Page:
• Widening Equipment Availability: Trucking and intermodal companies have equipment idled at various depots across the US because volumes have been depressed. Even with the parked equipment, there is still extra equipment sloshing around in the freight market. Perhaps counterintuitively, we are seeing spotty areas where a narrow group of asset providers are out of equipment even as they have trailers and boxes parked in other locations. These spotty shortages are driven by the depressed freight volumes that have created an imbalance in the carriers' networks.
  • Logistics & Supply Chain Technology on the Rise: After a hectic 2021 and 2022, shippers and freight providers have extra cash to invest in their business. Those confident in their business models succeeding through the current freight recession are using the cash to upgrade their technology to better position their customer offering on the next supply chain disruption. 
  • Cybersecurity: As a subset of technology, the rise of supply chain disruptions caused by various cyberattacks from either bad actors having time on their hands or for politically motivated reasons has put cybersecurity on the planning map, as we fully expected.

Missed the Mark

  • Return of Intermodal: We missed the mark on the return of intermodal volumes coming back to a more normalized state, but we should have known better. The reason we say we should have known better is historically intermodal volume does not return in a meaningful way until the trucking market begins a recovery of its own. 
  • Second Half Freight Volume Recovery: We thought there was going to be a freight volume recovery in the second half of the year for a number of reasons. The top two catalysts for the second half recovery were companies would be successful in "right-sizing" their inventory positions in the first half of the year and interest rate reductions would be on the table by the second half of 2023 because the historic rise of interest rates by the Federal Reserve would curb inflation quickly. Neither of these have hit the expected timing. Inflation has proven to be stickier than expected and some industries are finding it harder to cut their inventory levels with consumers spending more in the service sectors than consumer goods. More specifically to the interest rates, the service industry is the hotter piece of the consumer economy at this time and is not as easily and immediately impacted by interest rate hikes. 

Freight Market Volume and Rate for the Remainder of 2023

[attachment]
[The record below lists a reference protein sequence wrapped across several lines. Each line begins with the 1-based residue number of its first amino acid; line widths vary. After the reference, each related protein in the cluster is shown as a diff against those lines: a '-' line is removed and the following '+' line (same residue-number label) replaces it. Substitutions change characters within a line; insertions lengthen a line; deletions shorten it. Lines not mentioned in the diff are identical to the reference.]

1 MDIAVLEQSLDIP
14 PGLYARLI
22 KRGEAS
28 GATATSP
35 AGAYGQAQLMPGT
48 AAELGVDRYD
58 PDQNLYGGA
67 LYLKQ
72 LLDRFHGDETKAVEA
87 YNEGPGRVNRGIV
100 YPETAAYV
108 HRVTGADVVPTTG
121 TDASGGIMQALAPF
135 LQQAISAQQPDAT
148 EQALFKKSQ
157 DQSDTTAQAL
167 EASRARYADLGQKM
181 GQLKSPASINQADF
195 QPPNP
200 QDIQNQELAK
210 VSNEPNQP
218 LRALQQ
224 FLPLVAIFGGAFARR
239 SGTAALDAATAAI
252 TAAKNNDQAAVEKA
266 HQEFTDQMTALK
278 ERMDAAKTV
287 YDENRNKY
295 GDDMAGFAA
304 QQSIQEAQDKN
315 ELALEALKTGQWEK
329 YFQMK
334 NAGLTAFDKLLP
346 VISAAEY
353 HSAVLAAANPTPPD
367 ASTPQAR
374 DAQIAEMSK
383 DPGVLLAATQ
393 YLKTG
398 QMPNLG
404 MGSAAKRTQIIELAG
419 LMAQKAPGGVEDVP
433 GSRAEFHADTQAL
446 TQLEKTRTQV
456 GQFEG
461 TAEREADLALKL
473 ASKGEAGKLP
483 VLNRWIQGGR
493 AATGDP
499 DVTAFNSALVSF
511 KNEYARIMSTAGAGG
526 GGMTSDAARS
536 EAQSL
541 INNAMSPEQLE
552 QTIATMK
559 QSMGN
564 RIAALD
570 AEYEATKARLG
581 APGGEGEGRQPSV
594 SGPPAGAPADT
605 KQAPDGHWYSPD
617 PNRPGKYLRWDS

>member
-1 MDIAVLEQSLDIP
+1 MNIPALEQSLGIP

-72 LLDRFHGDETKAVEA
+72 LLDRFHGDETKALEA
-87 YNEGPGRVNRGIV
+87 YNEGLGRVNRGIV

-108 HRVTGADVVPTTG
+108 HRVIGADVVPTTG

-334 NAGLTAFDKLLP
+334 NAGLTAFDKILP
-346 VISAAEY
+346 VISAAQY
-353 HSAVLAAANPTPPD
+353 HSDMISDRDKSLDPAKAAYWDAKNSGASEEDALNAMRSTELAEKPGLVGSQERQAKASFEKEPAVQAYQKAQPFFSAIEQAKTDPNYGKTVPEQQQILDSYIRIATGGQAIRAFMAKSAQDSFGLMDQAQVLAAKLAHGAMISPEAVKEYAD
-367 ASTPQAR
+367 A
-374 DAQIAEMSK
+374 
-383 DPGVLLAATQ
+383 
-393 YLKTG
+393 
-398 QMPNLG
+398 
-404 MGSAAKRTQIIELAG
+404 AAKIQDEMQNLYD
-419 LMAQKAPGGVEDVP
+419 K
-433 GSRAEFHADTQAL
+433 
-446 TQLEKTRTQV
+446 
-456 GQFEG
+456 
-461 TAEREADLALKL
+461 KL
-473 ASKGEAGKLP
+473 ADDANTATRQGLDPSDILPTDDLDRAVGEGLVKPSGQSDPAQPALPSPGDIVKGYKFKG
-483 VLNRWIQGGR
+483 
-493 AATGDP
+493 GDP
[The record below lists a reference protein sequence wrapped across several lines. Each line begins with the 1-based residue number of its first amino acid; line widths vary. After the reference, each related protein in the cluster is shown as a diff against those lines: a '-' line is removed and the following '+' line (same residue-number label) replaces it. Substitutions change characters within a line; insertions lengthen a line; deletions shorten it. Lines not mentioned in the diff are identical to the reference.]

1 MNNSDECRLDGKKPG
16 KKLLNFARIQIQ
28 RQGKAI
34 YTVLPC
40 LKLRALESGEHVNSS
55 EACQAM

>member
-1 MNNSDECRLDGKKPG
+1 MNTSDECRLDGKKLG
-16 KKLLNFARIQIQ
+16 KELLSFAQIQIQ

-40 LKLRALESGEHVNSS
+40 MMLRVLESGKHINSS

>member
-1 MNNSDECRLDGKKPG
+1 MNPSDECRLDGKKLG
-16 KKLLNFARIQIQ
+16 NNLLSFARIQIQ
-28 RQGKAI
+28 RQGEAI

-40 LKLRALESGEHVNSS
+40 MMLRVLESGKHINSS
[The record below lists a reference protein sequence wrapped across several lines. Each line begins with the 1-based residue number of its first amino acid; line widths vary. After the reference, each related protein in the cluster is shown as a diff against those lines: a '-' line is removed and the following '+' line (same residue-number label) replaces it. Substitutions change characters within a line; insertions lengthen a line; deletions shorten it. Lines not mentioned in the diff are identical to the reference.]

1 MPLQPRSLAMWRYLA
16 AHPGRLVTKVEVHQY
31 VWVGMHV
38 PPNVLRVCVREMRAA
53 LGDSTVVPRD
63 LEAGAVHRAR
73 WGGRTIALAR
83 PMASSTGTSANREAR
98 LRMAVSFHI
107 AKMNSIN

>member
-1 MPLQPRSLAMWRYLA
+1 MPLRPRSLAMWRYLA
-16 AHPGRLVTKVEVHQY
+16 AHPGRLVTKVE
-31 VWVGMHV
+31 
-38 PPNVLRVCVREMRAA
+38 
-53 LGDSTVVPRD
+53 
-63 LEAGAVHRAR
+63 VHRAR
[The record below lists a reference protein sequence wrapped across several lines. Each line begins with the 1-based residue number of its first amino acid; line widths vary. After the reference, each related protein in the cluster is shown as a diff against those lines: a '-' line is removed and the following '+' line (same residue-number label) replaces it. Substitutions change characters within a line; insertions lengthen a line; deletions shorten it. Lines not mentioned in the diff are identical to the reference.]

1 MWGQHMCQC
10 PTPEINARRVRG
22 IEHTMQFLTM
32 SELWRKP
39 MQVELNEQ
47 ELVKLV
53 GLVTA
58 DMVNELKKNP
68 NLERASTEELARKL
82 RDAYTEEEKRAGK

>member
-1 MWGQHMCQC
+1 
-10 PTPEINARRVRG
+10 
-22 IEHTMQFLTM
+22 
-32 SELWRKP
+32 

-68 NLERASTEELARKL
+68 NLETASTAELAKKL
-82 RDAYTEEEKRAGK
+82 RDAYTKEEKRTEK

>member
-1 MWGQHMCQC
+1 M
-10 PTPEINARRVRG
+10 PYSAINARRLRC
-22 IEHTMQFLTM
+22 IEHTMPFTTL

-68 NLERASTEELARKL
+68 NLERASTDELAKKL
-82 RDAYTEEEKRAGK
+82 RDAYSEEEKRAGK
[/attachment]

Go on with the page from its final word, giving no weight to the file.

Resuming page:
After the first six months, we feel the key to know what to expect in the next six months is to look at 2019. Rates are trending almost identically in the TL and IMDL spot freight market. Monthly volumes are also trending in the same fashion. So, without a catalyst, one should expect 2023 to remain relatively flat with little to no peak freight shipping season. And the same holds for the 1st half of 2024, because without the pandemic, the US economy was set for a recession in the first half of 2020.

Looking further at the macro level of the freight and logistics market leads to the Logistics Managers Index (LMI), which as mentioned is at its lowest point over its 6.5-year history. June's LMI went further into contraction mode, with it being the second consecutive month of a reading below 50.

Breaking the details down further, the key to getting rates and volumes back involves both the freight capacity supply to decrease and a demand catalyst to hit the market. So, let's dig into the truckload, intermodal, LTL and import volumes in more detail, with the majority of focus on the TL and IMDL market.

Through all the change that has occurred to this point in the freight market and moving forward, understand that freight is cyclical in nature and always has its ups and downs. So it pays not to panic or make drastic forever changes but instead adjust on what is being served up at the time. As it stands currently, the U.S. truckload market is nearing the end of the classic market cycle: the oversupply of freight capacity phase. Next will be the early days of transitioning to the first phase of the next cycle: the balance/recovery phase. During this time, the market recovers and balance between supply and demand comes back into play.


Let's start with the supply side, meaning truckload freight capacity. The number of trucking layoffs and FMCSA operating authority revocations will continue at elevated rates that will carry through to the end of 2023. According to ACT Research, roughly 100k job reductions will occur over the course of 2023 between public and private fleets. The below DOT operating authority suggests 25,000 net fleet exits by the close of the year.

DOT Operating Authorities

This contraction in trucking and employment is a part of every freight cycle and this consolidation is a normal part of the process of bottoming to then set-up for a solid recovery when freight volumes return.

One piece that is off-trend is the largest truckload carriers, as tracked by the JOC, pulling roughly 5% of their fleet capacity. In previous cycles, we've seen the cut occur after the operating authorities decline significantly out of the market. This move indicates two things: the larger carriers see the writing on the wall and are exercising more discipline than prior cycles and the 97% of trucking capacity that comes from fleets with 20 and fewer trucks holding out longer because of the record run from mid-2021 to mid-2022.